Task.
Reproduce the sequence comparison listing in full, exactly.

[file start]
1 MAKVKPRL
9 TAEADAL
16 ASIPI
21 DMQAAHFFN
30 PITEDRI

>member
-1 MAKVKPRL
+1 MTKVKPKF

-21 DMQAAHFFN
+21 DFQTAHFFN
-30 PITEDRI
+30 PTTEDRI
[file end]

1 MAKVKPRL
9 TAEADAL
16 ASIPI
21 DMQAAHFFN
30 PITEDRI

>member
-1 MAKVKPRL
+1 MTKVKPKF

-21 DMQAAHFFN
+21 DFQTAHFFN
-30 PITEDRI
+30 PTTEDRI